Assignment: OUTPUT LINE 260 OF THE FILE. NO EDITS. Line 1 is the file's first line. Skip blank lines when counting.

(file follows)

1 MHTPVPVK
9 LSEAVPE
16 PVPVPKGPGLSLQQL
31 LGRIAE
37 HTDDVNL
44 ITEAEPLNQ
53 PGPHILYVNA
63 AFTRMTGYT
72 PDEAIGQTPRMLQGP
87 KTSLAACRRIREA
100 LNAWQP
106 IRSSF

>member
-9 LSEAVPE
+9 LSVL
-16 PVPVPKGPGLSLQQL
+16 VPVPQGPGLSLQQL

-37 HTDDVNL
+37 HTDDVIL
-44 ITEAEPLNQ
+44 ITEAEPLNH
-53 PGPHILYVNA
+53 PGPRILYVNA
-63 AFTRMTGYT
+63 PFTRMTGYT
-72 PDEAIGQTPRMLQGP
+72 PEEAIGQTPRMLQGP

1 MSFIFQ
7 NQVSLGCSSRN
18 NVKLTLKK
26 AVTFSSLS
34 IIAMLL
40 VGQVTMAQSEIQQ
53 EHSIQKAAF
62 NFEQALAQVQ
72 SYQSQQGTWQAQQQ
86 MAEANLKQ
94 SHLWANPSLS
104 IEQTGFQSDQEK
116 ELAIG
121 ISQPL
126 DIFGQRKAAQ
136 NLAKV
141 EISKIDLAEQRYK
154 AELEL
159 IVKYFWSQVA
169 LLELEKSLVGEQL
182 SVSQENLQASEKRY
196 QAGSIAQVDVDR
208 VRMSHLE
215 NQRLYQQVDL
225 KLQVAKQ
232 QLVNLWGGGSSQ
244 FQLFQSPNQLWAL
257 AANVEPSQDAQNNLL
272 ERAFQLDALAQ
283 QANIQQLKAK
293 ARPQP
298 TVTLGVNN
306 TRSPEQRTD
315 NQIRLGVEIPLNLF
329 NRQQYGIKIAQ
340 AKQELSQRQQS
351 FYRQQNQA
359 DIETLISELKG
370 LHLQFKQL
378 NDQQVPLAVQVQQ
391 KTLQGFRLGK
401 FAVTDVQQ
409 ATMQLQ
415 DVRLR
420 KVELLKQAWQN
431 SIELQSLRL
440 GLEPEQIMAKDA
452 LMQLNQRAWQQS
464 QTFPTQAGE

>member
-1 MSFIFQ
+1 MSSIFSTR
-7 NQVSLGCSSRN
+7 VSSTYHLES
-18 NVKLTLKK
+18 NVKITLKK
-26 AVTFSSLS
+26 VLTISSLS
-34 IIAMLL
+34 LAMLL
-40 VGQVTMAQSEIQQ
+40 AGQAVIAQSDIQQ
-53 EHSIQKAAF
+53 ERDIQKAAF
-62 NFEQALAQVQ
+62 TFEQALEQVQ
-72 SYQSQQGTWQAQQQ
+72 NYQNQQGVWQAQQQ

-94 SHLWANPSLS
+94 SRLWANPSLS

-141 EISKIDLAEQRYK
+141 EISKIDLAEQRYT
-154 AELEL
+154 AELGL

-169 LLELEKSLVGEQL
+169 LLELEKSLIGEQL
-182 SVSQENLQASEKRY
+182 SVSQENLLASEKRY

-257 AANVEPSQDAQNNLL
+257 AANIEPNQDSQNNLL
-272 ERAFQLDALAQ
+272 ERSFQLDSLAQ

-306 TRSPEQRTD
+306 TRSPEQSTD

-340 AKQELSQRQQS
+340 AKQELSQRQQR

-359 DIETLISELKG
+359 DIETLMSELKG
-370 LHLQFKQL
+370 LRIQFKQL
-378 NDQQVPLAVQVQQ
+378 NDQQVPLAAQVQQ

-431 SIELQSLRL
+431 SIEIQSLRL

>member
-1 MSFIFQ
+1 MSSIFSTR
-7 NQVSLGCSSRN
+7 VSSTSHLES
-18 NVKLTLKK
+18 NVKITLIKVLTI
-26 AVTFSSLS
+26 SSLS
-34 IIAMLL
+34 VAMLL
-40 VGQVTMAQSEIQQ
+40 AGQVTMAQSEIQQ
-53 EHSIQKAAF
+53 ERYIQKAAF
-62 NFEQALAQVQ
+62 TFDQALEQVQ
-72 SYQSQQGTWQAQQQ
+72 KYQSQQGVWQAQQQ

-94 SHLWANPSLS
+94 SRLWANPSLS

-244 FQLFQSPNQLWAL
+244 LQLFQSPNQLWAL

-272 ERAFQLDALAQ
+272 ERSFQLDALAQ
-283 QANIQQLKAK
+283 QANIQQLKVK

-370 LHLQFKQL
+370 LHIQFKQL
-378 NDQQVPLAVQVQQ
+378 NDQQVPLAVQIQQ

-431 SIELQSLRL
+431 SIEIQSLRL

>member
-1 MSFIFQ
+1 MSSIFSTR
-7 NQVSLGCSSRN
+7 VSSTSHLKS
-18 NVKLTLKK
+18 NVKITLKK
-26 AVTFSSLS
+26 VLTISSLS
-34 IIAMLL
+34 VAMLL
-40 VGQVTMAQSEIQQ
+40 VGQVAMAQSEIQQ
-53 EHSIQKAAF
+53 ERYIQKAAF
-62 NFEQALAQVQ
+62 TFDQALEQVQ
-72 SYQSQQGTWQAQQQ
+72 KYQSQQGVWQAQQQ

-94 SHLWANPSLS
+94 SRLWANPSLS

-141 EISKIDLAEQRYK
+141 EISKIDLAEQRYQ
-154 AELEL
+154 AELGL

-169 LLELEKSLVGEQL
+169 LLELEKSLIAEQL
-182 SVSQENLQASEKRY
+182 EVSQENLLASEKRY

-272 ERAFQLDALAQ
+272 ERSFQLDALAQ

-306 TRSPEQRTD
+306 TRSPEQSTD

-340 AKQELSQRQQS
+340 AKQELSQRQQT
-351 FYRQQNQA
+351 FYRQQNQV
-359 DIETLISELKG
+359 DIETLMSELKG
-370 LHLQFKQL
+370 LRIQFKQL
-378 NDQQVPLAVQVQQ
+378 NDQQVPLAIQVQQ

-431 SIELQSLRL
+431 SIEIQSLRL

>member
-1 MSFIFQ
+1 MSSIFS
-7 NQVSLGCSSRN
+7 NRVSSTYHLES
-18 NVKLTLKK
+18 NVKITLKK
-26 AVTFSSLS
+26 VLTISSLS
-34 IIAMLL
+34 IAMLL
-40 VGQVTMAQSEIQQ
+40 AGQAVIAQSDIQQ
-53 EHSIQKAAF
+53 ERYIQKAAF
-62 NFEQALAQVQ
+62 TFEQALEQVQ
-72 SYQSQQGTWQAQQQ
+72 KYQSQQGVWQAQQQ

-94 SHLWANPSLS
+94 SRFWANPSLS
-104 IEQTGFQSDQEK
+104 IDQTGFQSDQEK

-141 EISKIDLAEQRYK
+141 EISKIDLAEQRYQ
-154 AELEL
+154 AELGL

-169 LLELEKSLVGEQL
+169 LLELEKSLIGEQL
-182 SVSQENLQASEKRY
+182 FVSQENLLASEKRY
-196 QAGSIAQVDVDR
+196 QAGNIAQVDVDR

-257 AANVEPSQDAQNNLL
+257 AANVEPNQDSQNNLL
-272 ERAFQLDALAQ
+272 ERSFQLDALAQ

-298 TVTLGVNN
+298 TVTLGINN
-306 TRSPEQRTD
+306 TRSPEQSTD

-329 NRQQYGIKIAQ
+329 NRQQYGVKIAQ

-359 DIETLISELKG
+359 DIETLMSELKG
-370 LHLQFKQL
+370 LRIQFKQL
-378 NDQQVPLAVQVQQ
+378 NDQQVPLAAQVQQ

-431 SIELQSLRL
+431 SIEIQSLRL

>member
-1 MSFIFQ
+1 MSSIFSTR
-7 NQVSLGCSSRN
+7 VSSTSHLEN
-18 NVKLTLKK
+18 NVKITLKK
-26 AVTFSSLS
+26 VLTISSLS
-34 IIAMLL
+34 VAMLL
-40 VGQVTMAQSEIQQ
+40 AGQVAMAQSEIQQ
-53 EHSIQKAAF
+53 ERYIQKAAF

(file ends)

-34 IIAMLL